EDUCATION

The President’s 2008 Budget will ensure all American students have access to a quality education by: • Building on the success of the No Child Left Behind Act; • Making college more affordable. Building on the success of the No Child Left Behind Act (NCLB): NCLB is already raising student achievement for millions of children in schools nationwide. And it is working to ensure all students perform at or above grade level in reading and math by 2014. In 2007, the President will work with Congress to reauthorize NCLB so that we can: • Prepare high school students for the future: Establish the national expectation that all high school students graduate on time with a diploma that prepares them for college and the workplace. o Over a $1 billion increase for Title I Grants to Local Educational Agencies, this will primarily be used to increase funding for high schools that serve low-income students. o $412 million will go to States for administration of tests that assess students, high school achievement and college readiness. o $100 million for Striving Readers to expand the development and implementation of research-based interventions to improve the skills of secondary school students who are reading below grade level. • Ensure Future Competitiveness: $365 million in new funding as part of the President’s American Competitiveness Initiative (ACI) to improve student learning in mathematics and science, including: o Math Now: $250 million to prepare elementary and middle school students for more rigorous high school math classes. o Adjunct Teacher Corps: $25 million to recruit professional mathematicians, scientists, and engineers over the next eight years to share their expertise with high school and middle school classes. o Advanced Placement/ International Baccalaureate: A $90 million increase to train more teachers to teach AP/ IB courses, and expand low-income students access to them. • Improve Schools and Expand Choices: o Helping schools in need of improvement: $500 million in funding for School Improvement Grants, along with over $500 million reserved from Title I, to help improve the performance of schools that struggled the most to meet NCLB standards. o Providing new choices for families: $300 million to create the Promise and Opportunity Scholarships that will offer education alternatives to low-income students in low-performing schools. Making college more affordable: In 2008, the Budget will provide nearly $91 billion in financial aid to 11 million students to help pay for college. The Secretary of Education’s Commission on the Future of Higher Education offered recommendations to improve student access to and quality of postsecondary education, The Budget includes several reforms aligned with these recommendations, including: • An increase in the Pell Grant maximum award from to $4,600 in 2008 and $5,400 over five years. • Increase grant rewards by 50 percent for low-income students who complete a rigorous high school curriculum through the Academic Competitiveness Grants.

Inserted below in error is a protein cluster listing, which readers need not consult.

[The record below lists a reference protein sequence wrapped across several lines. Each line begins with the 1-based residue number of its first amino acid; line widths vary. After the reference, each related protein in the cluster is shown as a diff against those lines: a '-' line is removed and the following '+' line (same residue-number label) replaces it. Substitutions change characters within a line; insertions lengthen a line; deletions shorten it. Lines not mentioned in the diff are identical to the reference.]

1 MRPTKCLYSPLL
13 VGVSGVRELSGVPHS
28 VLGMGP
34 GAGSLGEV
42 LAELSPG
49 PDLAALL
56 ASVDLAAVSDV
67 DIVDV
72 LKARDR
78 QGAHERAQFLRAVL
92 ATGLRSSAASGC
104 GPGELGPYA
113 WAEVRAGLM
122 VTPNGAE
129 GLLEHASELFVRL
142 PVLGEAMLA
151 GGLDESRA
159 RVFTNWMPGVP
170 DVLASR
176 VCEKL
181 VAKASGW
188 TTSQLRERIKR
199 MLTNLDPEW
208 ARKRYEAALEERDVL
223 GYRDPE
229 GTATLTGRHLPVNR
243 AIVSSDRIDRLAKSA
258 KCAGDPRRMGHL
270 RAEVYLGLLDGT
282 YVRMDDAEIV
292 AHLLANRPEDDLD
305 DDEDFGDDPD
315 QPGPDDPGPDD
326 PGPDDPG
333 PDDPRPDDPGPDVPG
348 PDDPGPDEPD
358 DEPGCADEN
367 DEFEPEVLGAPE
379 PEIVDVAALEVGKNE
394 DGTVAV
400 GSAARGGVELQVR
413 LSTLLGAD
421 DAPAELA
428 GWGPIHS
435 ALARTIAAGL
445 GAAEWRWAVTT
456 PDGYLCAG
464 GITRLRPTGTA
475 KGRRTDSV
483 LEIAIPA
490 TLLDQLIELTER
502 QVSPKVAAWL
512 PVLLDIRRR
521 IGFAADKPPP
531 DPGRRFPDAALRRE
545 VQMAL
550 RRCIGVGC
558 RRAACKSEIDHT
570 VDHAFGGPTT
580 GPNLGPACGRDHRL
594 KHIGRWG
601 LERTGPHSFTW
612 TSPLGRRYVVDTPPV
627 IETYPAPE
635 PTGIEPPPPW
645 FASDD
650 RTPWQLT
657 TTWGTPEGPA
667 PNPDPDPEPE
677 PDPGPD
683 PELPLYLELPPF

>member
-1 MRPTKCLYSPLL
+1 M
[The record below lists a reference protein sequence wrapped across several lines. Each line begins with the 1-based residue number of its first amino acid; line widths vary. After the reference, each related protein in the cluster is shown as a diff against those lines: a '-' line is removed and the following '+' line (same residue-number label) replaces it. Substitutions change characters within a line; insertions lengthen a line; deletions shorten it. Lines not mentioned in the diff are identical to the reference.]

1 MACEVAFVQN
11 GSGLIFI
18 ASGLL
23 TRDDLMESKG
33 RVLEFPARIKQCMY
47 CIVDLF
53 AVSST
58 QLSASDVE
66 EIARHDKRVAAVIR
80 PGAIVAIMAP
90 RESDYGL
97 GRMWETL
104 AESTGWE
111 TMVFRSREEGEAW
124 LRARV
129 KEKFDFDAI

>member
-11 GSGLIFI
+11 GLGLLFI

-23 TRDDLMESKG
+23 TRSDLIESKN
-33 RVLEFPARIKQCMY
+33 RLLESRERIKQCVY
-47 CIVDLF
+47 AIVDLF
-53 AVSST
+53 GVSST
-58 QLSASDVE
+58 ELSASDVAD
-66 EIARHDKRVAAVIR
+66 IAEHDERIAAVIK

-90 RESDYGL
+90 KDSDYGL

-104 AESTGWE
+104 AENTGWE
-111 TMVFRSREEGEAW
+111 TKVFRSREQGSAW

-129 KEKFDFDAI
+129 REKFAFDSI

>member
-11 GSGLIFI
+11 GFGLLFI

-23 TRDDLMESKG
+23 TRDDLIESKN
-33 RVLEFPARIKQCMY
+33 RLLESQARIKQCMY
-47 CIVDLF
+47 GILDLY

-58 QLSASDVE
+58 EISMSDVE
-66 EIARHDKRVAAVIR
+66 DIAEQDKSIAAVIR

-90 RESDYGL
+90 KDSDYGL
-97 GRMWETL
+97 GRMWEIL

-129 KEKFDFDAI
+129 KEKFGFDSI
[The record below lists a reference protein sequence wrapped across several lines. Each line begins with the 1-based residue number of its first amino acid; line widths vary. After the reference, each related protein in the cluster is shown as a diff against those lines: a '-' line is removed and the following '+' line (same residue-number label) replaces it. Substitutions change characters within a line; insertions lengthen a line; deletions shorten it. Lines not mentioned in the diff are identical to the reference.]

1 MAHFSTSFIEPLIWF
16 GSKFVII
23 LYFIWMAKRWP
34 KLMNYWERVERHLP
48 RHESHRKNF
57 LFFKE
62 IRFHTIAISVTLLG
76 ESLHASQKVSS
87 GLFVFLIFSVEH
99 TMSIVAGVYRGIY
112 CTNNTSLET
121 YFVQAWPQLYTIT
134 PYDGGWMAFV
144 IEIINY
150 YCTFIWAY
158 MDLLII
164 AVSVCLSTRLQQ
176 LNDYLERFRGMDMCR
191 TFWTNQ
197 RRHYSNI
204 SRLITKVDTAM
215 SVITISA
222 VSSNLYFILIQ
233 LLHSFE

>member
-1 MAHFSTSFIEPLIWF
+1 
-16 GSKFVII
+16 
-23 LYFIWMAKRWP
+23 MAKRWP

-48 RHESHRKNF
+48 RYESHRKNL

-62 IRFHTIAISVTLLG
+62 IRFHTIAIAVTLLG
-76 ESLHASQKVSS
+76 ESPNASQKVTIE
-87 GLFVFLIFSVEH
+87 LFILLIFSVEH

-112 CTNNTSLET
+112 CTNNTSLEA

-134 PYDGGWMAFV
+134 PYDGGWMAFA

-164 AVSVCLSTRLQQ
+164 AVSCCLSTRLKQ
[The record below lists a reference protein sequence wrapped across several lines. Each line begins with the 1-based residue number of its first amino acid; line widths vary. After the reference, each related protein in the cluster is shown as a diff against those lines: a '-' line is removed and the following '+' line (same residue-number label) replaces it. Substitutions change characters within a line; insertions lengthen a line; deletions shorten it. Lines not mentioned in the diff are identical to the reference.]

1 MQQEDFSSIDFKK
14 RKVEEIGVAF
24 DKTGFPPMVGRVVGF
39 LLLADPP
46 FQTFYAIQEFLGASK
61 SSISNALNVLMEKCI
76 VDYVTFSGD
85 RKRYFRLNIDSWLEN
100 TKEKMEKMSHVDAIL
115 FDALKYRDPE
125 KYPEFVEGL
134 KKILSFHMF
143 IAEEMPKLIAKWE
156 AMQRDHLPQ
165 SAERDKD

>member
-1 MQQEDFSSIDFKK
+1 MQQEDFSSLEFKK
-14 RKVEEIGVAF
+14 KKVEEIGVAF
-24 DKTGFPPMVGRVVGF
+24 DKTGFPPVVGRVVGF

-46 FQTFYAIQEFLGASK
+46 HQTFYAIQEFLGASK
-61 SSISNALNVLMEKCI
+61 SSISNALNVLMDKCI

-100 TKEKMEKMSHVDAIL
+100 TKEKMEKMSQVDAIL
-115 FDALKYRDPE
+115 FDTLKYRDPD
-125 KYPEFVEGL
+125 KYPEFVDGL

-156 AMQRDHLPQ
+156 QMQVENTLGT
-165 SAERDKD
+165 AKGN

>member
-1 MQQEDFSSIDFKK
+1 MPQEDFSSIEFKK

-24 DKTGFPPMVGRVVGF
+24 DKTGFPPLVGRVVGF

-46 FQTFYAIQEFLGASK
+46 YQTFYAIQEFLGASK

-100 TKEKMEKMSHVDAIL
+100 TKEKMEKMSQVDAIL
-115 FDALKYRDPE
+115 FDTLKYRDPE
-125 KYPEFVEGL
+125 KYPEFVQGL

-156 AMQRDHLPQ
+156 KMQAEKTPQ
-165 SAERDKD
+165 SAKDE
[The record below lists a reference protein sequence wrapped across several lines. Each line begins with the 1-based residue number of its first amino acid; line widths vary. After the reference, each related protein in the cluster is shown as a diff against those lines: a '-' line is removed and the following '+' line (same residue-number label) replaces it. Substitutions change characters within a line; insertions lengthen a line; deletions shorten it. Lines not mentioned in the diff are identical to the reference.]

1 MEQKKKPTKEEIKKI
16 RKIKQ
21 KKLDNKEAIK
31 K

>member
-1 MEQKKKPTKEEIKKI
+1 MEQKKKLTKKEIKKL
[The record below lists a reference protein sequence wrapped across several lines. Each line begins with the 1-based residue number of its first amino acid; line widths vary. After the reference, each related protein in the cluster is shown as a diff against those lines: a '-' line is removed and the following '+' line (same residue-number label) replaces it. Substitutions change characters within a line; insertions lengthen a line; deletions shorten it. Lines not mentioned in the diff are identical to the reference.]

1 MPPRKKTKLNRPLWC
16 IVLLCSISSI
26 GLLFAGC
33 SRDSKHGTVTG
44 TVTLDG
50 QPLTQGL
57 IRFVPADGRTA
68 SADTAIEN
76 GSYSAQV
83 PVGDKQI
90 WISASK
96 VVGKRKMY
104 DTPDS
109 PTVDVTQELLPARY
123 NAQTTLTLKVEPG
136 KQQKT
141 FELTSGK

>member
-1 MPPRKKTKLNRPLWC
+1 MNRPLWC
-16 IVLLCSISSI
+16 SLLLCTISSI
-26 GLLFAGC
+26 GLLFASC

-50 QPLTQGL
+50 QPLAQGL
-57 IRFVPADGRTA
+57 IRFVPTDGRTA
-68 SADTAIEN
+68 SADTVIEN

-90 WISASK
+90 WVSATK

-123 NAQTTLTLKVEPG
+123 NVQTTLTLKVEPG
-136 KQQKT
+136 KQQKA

$25 million for a voluntary pilot initiative that will collect and analyze student data to measure outcomes such as graduation rates. This initiative will help ensure accountability and transparency in higher education.